The Baltimore Orioles miraculously win the last 5 games of the season to qualify for the 1982 MLB playoffs over the Milwaukee Brewers, who for failing to get the spot become known as “Harvey's Chokers”. The O's beat the California Angels 3-1 to qualify for the World Series, and then swept the St. Louis Cardinals to win the championship.
IOTL: The Orioles lost the very last game to the Brewers, aka “Harvey's Wallbangers”, and thus were kept off the postseason by one point. Milwaukee beat the Angels in 5 before losing the World Series in 7, also to the Cardinals.
Following the World Series title, Earl Weaver stays one last season. Weaver's promoted minor leaguers such as Ken Dixon and Drungo Hazelwood fail to repeat the magic, and the Orioles fall in the 1983 ALCS to the Chicago White Sox, who in turn lose the WS to the Atlanta Braves (who had beaten the Philadelphia Phillies). Following Weaver's retirement, Orioles third base coach Cal Ripken, Sr. took over as manager, and the roster is overhauled, highlighted by struggling reliever Mike Boddicker sent to Toronto for third baseman Rance Mulliniks, and free agent Dave Parker, signing for nearly $1 million per season. In 1984, Boddicker is MVP for the Blue Jays, and the Chicago Cubs break their 77 year drought by beating the Tigers in the World Series.
IOTL: Weaver retired following 1982, and passed the O's to hand-picked new coach Joe Altobelli (who ITTL goes to the Yankees in 1984), who in turn leads Baltimore to the World Series riding Boddicker's strong play (who'd remain in Baltimore until 1988); they beat the Sox, and then the Phillies (who beat the Los Angeles Dodgers, that had narrowly surpassed the Braves on the NL West). Dave Parker signed a $970,000 deal with the Cincinnati Reds, and Ripken, Sr. became the O's coach in 1986. 1984 had the Tigers beating the Phillies in the World Series (winners of the Cubs' NL East). The Cubs saw their drought extend to over a century, with the next title only in 2016.
On April 1st, 1984, the Baltimore Colts move to Phoenix, leaving all their equipment behind - the players and managers had left the state in the middle of the night by taking dozens of cabs and limos to neighboring airports in Newark, New Jersey, Philadelphia, Pennsylvania, and Richmond, Virginia, where charter flights were waiting to take all of them to Arizona. In response, the Maryland legislature passed a bill they’d voted down just a few days earlier – it essentially gave the state the right to “seize” the team under something called “eminent domain,” just like the state can take your house if it needs to build a road or something so long as it pays you for it.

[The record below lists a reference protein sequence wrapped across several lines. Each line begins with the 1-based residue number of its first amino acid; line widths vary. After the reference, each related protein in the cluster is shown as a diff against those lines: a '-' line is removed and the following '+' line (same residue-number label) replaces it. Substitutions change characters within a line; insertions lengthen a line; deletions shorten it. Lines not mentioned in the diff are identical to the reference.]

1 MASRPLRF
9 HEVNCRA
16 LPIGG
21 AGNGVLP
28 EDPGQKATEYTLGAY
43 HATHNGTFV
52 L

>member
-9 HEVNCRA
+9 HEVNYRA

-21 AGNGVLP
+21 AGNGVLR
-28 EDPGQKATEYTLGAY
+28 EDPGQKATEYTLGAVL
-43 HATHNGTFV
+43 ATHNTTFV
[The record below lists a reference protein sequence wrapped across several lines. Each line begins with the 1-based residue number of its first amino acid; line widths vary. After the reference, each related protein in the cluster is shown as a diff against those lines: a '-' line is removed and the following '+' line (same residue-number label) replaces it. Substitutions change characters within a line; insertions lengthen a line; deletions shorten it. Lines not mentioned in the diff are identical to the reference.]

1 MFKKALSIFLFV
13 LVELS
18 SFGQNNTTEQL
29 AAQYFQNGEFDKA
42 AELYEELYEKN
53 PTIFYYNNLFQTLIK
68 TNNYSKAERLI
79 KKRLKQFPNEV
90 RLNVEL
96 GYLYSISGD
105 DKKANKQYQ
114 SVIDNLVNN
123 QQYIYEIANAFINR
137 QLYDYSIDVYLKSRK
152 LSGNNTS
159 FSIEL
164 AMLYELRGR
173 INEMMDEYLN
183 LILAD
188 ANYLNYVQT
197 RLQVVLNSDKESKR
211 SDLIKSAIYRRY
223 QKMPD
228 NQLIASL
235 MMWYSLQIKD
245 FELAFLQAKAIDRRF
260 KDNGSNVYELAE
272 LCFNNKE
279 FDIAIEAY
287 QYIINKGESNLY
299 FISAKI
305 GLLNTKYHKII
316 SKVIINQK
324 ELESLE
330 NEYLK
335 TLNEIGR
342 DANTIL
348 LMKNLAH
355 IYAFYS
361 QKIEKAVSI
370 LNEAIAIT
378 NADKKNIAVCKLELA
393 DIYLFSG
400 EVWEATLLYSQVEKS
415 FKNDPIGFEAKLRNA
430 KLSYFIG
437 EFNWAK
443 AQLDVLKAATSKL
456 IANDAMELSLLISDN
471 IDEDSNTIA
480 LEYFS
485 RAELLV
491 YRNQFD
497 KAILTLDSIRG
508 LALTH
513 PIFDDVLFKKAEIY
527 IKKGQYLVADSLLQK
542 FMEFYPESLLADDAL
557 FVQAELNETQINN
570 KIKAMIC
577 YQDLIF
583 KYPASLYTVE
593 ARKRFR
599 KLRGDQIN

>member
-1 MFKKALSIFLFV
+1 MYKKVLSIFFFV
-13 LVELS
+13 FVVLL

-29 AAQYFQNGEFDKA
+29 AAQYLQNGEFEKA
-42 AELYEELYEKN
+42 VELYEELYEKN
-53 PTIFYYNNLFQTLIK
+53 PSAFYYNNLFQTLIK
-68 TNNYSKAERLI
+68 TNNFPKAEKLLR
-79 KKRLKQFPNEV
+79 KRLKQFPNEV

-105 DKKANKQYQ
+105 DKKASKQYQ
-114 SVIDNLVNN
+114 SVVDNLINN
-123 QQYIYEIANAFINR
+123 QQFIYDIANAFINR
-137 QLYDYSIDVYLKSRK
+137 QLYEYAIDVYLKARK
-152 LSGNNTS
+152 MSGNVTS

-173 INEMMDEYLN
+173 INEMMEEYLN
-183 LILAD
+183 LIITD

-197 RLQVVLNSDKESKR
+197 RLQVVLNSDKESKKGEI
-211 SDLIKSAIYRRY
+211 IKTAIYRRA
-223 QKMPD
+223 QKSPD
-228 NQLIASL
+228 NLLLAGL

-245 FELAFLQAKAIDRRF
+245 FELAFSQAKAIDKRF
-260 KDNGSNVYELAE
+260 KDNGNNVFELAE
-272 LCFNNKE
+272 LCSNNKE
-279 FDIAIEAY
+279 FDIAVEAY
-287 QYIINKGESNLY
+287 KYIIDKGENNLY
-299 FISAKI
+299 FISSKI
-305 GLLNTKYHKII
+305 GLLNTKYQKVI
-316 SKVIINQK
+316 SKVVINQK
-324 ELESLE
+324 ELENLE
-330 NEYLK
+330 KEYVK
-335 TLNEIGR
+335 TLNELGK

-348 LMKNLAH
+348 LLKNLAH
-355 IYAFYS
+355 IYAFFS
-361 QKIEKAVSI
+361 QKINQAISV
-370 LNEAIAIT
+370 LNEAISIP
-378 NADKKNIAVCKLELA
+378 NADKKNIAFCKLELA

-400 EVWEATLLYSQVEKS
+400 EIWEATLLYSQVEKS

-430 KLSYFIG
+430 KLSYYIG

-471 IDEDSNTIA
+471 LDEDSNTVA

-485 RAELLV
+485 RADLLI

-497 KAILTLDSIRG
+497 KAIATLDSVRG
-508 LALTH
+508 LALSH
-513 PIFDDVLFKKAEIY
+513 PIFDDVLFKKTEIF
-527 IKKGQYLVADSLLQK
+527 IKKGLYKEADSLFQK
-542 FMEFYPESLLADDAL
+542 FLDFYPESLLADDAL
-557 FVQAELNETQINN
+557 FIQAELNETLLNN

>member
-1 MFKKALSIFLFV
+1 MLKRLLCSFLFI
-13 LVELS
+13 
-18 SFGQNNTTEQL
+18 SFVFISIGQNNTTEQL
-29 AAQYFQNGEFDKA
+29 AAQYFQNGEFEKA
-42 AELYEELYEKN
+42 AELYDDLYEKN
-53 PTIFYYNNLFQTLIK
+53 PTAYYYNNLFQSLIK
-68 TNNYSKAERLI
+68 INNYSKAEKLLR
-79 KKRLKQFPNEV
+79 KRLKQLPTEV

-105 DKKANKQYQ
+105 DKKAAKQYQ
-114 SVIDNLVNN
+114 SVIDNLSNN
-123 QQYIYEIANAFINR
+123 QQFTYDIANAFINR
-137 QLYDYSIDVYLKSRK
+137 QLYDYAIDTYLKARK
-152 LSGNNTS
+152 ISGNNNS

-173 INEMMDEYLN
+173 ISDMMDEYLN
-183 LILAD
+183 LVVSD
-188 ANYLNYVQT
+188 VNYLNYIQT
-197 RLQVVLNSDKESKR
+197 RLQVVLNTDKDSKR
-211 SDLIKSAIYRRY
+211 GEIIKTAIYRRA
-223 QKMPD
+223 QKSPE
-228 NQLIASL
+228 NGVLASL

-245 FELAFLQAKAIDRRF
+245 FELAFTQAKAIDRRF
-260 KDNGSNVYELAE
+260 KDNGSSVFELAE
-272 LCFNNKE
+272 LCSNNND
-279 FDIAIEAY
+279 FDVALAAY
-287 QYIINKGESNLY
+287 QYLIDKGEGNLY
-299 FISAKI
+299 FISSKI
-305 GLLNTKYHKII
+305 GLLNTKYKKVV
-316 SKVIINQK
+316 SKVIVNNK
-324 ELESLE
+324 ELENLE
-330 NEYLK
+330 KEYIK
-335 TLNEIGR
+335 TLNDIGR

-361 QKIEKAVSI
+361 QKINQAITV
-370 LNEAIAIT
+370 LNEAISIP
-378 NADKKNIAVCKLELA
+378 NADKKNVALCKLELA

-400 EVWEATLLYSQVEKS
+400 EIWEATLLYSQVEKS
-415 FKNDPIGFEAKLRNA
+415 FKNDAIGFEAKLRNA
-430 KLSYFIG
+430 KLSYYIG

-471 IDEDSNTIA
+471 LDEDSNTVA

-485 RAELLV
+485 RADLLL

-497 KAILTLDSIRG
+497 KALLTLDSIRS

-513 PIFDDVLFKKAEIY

IOTL: The bill had passed on March 27, making the Phoenix group give up on the offer. This made Colts owner Bob Irsay to call the next day the other interested city, Indianapolis, whose mayor offered a $12.5 million loan, a $4 million training complex, and the use of the brand new $77.5 million, 57,980 seat Hoosier Dome. Irsay agreed, and then called the Mayflower Transit, who sent a fleet of 15 moving trucks to the Baltimore training facility. All the Colts' equipment was then brought to Indiana overnight on March 29, with each truck taking a different route to avoid drawing suspicions.
The 1984 Summer Olympics happen in Los Angeles. The breakout star is boxer Evander Holyfield, gold in the light heavyweight category. Mary Lou Retton is only silver in the gymnastics all-around for a slight mistake. The naturalized South African Zola Budd wins the women's 3000m over local girl and world champion Mary Decker, to loud boos. Maricica Puică of Romania gets the bronze.
IOTL: Retton, gold in the all-around with a perfect 10, becomes a huge star, promoted to hell and back. Holyfield was only bronze, having lost the semifinal in a controversial decision even the winner disagreed on, but went on to become world heavyweight champion. Puică was gold, while Decker and Budd infamously stumbled upon each other's legs, with the former falling and being unable to finish, and the latter losing her rhythm and finishing seventh.